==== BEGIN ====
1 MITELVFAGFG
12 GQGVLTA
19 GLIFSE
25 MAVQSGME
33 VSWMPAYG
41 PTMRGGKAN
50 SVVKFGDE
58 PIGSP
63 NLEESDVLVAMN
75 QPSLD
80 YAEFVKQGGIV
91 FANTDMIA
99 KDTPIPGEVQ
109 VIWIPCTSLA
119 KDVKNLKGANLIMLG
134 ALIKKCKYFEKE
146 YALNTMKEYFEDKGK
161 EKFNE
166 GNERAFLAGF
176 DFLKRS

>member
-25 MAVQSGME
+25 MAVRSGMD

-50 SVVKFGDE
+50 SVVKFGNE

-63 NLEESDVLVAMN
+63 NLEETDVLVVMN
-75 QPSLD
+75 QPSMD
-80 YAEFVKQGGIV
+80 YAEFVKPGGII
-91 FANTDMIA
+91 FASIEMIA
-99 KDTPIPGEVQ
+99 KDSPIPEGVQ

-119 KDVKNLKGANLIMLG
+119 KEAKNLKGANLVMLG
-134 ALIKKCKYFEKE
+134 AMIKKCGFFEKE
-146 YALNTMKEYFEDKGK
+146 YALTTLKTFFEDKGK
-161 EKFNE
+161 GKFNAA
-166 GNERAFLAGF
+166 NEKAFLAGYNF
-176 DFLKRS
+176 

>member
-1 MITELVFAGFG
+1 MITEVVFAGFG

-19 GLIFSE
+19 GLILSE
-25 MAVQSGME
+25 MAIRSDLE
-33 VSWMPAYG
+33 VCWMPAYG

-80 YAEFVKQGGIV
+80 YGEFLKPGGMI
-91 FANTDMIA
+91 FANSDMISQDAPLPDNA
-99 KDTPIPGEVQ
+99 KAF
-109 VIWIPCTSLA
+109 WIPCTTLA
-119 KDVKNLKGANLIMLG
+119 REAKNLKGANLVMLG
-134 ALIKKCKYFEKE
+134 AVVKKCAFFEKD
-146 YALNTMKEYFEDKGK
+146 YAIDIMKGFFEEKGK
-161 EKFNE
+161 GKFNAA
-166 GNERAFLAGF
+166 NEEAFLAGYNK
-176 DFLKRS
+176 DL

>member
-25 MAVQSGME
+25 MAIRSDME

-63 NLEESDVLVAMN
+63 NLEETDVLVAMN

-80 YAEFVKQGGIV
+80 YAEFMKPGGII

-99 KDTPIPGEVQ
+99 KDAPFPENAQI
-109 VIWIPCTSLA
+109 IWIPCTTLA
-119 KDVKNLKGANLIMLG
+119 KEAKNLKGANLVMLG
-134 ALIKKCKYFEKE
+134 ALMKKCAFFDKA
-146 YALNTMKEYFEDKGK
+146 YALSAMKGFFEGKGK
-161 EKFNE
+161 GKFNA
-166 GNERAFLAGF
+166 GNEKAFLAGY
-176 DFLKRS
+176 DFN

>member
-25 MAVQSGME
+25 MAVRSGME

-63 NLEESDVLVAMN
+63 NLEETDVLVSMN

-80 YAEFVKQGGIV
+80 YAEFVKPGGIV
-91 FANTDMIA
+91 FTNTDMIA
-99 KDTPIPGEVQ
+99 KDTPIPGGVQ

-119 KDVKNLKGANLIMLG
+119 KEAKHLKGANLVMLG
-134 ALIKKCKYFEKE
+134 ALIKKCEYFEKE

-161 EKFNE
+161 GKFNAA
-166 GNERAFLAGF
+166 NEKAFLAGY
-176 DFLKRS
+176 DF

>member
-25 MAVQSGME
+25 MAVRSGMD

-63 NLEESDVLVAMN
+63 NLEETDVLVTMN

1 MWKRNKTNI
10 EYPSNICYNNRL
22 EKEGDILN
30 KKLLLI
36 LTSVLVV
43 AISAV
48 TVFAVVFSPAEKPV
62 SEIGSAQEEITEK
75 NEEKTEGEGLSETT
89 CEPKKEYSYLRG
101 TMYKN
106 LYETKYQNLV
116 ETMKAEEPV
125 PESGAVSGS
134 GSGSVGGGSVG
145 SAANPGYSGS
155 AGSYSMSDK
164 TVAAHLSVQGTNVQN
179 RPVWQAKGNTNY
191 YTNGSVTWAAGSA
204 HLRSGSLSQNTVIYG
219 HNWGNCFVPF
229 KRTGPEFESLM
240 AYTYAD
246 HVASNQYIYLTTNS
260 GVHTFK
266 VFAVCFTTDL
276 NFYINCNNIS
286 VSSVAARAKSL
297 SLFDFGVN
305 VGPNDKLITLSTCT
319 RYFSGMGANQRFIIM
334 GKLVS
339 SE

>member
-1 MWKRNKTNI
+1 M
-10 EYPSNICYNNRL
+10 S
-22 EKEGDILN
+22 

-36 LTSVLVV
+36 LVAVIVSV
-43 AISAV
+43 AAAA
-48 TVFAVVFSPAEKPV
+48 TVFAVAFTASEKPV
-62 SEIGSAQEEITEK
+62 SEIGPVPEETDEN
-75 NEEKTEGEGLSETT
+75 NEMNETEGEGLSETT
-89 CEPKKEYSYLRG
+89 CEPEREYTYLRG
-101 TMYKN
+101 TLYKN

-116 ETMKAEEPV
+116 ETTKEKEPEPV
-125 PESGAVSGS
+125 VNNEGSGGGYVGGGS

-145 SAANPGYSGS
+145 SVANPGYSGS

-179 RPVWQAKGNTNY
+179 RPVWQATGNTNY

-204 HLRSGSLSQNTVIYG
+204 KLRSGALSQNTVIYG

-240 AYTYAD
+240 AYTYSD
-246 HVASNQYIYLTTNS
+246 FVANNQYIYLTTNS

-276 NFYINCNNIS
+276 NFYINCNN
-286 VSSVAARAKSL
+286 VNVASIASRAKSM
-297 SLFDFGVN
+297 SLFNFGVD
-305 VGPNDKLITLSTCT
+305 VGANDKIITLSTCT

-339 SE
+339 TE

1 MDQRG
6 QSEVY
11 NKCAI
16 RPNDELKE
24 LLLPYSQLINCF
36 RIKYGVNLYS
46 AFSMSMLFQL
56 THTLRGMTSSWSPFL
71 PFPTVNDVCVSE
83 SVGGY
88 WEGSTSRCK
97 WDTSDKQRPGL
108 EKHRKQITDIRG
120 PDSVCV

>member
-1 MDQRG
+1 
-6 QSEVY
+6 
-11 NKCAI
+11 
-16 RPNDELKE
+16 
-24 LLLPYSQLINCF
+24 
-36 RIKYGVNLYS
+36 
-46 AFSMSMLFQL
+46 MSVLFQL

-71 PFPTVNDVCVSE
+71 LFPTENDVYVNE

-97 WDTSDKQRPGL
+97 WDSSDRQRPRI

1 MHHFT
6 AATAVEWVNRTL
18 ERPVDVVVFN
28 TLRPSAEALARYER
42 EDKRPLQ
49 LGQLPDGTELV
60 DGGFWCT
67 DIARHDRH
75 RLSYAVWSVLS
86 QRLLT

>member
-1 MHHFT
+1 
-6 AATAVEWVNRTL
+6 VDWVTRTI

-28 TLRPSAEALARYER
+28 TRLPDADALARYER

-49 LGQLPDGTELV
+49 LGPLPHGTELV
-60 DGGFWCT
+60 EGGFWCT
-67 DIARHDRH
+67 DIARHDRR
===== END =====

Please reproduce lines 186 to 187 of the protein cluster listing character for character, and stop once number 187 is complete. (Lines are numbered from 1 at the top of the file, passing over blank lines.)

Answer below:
+145 SVANPGYSGS

-179 RPVWQAKGNTNY